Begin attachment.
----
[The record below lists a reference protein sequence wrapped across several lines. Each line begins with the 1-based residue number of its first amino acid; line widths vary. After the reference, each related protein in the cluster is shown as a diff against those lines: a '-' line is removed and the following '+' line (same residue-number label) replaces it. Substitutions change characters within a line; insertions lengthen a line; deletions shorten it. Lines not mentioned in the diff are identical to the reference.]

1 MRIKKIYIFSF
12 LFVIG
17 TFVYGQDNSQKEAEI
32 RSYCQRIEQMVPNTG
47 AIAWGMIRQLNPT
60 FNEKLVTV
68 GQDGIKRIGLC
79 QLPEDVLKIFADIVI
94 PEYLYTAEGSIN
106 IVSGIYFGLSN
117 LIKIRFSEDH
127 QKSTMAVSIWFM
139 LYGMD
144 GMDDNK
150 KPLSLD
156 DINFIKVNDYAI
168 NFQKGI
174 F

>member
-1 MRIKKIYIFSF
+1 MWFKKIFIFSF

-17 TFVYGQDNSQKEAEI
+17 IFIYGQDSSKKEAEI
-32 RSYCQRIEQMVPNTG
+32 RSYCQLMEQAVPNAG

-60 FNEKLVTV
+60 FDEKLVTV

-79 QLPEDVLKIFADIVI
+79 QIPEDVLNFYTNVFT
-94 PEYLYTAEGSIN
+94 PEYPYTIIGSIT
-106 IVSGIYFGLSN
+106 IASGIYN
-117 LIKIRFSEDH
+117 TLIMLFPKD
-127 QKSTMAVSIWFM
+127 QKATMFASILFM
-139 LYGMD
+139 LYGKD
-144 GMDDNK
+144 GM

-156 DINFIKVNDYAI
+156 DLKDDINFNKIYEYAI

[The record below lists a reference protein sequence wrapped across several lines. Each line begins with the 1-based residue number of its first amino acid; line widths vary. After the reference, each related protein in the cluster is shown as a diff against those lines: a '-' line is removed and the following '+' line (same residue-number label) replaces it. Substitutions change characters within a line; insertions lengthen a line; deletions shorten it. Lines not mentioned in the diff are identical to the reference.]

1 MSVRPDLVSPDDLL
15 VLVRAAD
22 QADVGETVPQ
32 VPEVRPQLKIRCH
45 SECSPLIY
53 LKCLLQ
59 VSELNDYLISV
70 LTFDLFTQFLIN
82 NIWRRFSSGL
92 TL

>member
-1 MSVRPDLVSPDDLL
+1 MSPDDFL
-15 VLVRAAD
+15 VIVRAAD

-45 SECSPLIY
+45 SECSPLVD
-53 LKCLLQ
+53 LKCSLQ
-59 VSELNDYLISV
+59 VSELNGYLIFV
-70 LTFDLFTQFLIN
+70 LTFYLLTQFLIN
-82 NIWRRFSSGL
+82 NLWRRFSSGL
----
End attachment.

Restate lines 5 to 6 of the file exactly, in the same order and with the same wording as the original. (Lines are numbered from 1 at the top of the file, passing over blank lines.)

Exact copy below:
32 RSYCQRIEQMVPNTG
47 AIAWGMIRQLNPT